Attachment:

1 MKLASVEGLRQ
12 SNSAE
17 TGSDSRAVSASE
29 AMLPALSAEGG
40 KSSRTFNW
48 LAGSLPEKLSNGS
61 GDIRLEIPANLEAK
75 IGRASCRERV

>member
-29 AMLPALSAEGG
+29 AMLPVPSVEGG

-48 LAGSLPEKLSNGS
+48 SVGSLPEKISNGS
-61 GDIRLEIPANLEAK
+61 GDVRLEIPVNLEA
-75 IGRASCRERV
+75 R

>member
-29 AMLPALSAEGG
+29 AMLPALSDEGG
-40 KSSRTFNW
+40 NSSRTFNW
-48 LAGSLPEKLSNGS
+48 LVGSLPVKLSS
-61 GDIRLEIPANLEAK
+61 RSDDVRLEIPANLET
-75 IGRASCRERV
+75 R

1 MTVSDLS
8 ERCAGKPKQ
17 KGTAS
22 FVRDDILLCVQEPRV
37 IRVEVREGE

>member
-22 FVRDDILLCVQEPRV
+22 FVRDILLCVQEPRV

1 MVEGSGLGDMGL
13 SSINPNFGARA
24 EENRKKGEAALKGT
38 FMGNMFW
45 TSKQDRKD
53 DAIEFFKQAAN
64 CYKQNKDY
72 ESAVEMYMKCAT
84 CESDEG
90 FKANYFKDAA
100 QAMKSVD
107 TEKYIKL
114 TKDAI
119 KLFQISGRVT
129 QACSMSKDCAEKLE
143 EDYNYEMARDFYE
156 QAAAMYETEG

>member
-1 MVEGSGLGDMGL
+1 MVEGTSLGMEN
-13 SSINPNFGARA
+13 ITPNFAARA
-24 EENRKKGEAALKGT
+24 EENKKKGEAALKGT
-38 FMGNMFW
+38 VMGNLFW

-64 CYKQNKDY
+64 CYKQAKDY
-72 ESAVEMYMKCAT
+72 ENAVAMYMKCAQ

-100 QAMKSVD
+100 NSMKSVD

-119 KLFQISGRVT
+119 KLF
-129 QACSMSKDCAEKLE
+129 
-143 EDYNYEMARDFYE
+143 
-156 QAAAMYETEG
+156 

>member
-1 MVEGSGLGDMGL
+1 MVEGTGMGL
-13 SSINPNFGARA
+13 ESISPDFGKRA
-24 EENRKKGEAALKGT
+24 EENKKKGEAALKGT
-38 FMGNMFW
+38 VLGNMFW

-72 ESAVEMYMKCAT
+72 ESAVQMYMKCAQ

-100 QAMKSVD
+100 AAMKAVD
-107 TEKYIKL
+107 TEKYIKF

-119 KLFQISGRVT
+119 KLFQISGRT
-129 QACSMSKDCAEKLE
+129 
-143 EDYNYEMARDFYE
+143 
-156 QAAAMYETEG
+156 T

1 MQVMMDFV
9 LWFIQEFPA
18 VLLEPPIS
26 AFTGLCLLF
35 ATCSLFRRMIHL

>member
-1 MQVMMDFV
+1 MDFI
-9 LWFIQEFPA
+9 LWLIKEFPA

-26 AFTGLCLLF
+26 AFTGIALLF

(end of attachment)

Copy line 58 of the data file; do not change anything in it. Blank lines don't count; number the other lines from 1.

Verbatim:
+13 ITPNFAARA